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Ever since he was a young boy growing up in KwaZulu-Natal, Phinda Dlamini has been obsessed with how things work, taking toys apart just to figure out how to put them back together again, then dismantling them again to try different repair configurations…
Fast forward to 2012 and Dlamini has channelled this childhood fascination into completing an Honours degree in Engineering and Environmental Geology at the University of KwaZulu-Natal. But it was only after starting his first job out of university at Langa Geotechnical Services that Dlamini realised his true passion. “I knew nothing about geotechnical engineering until then, but I quickly fell in love with this field.”
Also known as geotechnics, geotechnical engineering is the science of predicting the Earth’s behaviour over time in order to ascertain where and how human developments should be built. “For me, it means ensuring people who build their homes have long-lasting houses, as we ensure the architectural designs are suitable for the land upon which it’s being built,” explains Dlamini.
The young engineering enthusiast went on to work for two more geotechnical companies, Roadlab Laboratories and MS Mabuya Civil Lab, gaining enough experience and confidence to eventually start his own geotechnical engineering consultancy, Royal P Holdings. “It didn’t take me long to realise that there was a huge demand for geotechnical consulting, especially as government has made it a pre-requisite for any new development. I also felt I’d gained enough knowledge to run my own consultancy, so I went for it.”
Dlamini did not rely on loans or family money to get Nelspruit-based Royal P off the ground, he used the savings he’d been stashing away during his first years of working to start his business. “I started buying equipment bit by bit, but my client base grew more rapidly than expected and I did not have the funds to buy all the equipment needed, so I had to outsource a lot of my work in the beginning,” he recalls.
Cash flow would continue to plague the self-starter through the early years of his business, and he attributes Royal P’s survival solely to three loyal staff, Khutso Makua, Innocent Mgiba and his wife, Nomcebo Tsela. “Some months there were no funds to pay them or myself, but they were as persistent and dedicated as I was so they worked without salaries and would only get paid as funds came in.”
This all changed after Dlamini applied for the SAB Foundation’s Tholoana programme, run by business incubator Fetola. “It was a game-changer,” he says. “It was the first time I was trained in all aspects of running a business, and from there I was able to access grants to buy more equipment and broaden the scope of our work. The one-one-one mentorship I received benefitted me tremendously in terms of how to make a passion-based business profitable.”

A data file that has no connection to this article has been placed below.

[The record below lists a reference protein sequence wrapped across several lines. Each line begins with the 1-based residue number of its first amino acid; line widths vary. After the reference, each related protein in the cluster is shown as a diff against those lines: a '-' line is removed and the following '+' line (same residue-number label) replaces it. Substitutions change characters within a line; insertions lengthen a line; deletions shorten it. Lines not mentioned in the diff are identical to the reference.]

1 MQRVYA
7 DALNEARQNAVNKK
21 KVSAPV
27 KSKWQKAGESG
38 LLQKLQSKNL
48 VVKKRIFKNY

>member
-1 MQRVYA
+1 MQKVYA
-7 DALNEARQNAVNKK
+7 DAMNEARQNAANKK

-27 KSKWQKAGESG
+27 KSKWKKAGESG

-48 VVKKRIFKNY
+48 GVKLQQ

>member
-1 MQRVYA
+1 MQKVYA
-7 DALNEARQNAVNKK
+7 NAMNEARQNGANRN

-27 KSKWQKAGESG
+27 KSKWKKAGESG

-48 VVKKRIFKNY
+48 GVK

It was through this process that Dlamini figured out his unique selling point and leveraged it: “Our service is client tailored and our business model is not guided only by profits, which allows us to offer clients prices that do not cripple their project but also allows us to grow, albeit gradually. Above all, we value quality over quantity.”
Royal P has since expanded its niche services to offer land surveying, pest control and geo-hydrological consulting in addition to geotechnical engineering. The business has grown beyond Mpumalanga to reach Limpopo, Gauteng and KwaZulu-Natal, and Dlamini now has aspirations to become the leading geotechnical consulting firm in South Africa
The company has also grown to employ 14 staff, most of whom fall into the “youth” category. “I’m a firm believer in empowering South Africa’s young people, especially in a specialised field like geotechnical services,” says Dlamini. He also strives for gender diversity in an industry that has historically been male-dominated. “Four of my permanent team members are female, and we have another two female junior graduate geologists under training.”
The Covid-19 pandemic hit Dlamnini’s business hard, as he was forced to shutdown for a few months and had to access loans to ensure staff and rental were paid. Ever the optimist, Dlamini says he’s learned a valuable lesson through this crisis: “In good times, save what you can so that you’re able to weather any storm that comes your way.”